Governor Signs Executive Order, Pot Now Legal In Colorado
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DENVER (CBS4/AP) – Gov. John Hickenlooper on Monday signed the executive order that makes Amendment 64 part of the state constitution.
Hickenlooper held a news conference Monday afternoon to discuss the voter-approved marijuana legalization amendment, which makes it legal to possess and grow marijuana for adults.
Hickenlooper’s declaration, a procedural step, means that marijuana is effectively legal for recreational use in Colorado. The drug became legal in Washington state last week.
Hickenlooper, a Democrat, opposed the measure but had no veto power over the voter-approved amendment to the state constitution. He tweeted his declaration and announced it to reporters by email.
The Democratic governor said voters were “loud on clear” when they voted last month to make pot legal without a doctor’s recommendation. Adults over 21 may now possess up to an ounce of marijuana, or six plants.
The law gave Hickenlooper until Jan. 5 to declare marijuana legal. He told reporters Monday he saw no reason to wait and didn’t see any point in letting marijuana become legal without his proclamation.
“If the voters go out and pass something and they put it in the state constitution, by a significant margin, far be it from myself or any governor to overrule. I mean, this is why it’s a democracy, right?” Hickenlooper said.
Mason Tvert, an official proponent of Amendment 64 who served as co-director of the campaign in support of the measure, said it was a “historic day.”
“From this day forward, adults in Colorado will no longer be punished for the simple use and possession of marijuana. We applaud Gov. Hickenlooper for issuing this declaration in a timely fashion, so that adult possession arrests end across the state immediately,” he wrote in a prepared statement. “We look forward to working with the governor’s office and many other stakeholders on the implementation of Amendment 64. We are certain that this will be a successful endeavor and Colorado will become a model for other states to follow.”
Colorado and Washington officials both have asked the U.S. Department of Justice for guidance on the laws that conflict with federal drug law. Neither state will allow commercial sales for a year or more. So far the federal government has offered little guidance beyond stating that marijuana remains illegal and that the controlled Substances Act will be enforced.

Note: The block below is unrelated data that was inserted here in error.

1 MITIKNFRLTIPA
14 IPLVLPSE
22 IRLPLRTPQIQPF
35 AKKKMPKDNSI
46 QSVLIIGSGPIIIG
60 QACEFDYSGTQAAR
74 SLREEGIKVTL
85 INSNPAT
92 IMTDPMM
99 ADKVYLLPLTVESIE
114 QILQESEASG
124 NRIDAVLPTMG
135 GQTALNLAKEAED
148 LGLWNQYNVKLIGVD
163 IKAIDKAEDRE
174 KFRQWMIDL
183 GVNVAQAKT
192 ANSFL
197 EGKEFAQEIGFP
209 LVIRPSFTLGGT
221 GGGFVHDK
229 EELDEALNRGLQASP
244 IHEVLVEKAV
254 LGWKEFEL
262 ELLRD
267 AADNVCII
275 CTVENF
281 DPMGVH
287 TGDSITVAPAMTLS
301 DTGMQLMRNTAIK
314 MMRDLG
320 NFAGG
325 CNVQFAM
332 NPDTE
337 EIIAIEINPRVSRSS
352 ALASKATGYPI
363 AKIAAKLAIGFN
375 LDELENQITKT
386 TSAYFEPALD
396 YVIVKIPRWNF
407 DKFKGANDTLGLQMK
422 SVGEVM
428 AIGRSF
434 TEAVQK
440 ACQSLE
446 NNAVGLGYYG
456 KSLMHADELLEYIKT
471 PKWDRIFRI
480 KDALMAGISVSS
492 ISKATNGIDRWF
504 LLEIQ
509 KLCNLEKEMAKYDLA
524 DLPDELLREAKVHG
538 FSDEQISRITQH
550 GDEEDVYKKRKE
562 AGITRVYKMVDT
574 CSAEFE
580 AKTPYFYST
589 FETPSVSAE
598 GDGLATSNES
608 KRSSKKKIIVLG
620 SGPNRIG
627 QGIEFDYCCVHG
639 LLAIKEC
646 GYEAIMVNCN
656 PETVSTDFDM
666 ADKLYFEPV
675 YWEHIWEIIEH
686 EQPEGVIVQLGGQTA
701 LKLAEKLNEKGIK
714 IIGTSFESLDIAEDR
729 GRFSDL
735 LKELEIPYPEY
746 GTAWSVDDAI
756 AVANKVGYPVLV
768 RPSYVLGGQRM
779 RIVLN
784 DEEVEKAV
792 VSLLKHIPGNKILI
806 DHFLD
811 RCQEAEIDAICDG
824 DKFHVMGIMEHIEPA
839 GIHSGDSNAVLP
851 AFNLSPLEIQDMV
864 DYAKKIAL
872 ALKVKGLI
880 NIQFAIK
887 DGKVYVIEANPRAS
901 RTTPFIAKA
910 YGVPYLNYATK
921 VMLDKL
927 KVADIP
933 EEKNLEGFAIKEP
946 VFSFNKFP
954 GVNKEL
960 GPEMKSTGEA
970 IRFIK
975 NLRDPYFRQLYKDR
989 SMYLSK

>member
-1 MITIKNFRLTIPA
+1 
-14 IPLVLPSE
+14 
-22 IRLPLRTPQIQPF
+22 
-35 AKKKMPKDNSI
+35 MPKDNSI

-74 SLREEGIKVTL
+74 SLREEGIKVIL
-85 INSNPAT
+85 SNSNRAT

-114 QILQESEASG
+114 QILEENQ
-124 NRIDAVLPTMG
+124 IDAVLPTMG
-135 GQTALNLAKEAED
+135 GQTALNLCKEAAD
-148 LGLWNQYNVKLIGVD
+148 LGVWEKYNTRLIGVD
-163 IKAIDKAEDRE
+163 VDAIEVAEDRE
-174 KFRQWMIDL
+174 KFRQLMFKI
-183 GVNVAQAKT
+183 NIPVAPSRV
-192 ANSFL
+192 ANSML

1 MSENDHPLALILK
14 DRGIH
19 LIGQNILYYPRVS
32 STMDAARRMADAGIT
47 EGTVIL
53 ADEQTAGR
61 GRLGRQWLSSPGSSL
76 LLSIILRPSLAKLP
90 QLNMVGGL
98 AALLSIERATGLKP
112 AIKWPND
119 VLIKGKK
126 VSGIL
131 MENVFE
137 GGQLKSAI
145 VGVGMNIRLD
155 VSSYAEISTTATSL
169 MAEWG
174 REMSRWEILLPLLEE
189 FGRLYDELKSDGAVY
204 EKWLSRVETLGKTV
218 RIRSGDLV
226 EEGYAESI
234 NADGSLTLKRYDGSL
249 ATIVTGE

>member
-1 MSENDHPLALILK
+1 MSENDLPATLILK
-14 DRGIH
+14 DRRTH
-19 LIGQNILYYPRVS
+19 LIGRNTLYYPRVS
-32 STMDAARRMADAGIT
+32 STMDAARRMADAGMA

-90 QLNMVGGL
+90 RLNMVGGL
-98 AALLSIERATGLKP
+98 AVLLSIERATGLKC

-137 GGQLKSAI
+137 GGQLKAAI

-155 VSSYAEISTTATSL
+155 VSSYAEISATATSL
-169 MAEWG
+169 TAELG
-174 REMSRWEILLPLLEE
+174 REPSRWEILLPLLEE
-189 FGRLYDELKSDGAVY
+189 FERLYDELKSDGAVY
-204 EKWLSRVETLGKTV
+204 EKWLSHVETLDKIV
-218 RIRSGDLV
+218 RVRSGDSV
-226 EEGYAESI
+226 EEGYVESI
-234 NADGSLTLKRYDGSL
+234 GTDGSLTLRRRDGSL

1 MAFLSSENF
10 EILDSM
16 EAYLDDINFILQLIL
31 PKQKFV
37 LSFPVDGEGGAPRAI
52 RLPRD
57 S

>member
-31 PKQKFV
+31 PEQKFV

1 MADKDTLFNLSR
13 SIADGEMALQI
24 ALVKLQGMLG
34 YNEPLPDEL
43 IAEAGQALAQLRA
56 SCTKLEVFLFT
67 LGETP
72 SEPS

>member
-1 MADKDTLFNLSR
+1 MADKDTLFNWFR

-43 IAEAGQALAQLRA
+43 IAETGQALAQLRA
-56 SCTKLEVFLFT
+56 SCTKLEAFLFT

Of special concern for state regulators is how to protect state employees who violate federal drug law by complying with state marijuana laws.
Hickenlooper announced a state task force Monday to help craft marijuana regulations. Task force members include law enforcement, agriculture officials and marijuana advocates. The governor admonished the task force not to ponder whether marijuana should be legal.
“I don’t think we benefit anyone by going back and turning over the same soil. Our job is to move forward,” he said.
Hickenlooper told the task force to “work to reconcile Colorado and federal laws such that the new laws and regulations do not subject Colorado state and local governments and state and local government employees to prosecution by the federal government.”
The following is a statement released Monday by the U.S. Attorney John Walsh:
“The Department of Justice is reviewing the legalization initiatives recently passed in Colorado and Washington state. The Department’s responsibility to enforce the Controlled Substances Act remains unchanged. Neither States nor the Executive branch can nullify a statute passed by Congress. In enacting the Controlled Substances Act, Congress determined that marijuana is a Schedule I controlled substance. Regardless of any changes in state law, including the change that will go into effect on December 10th in Colorado, growing, selling or possessing any amount of marijuana remains illegal under federal law. Members of the public are also advised to remember that it remains against federal law to bring any amount of marijuana onto federal property, including all federal buildings, national parks and forests, military installations, and courthouses.”
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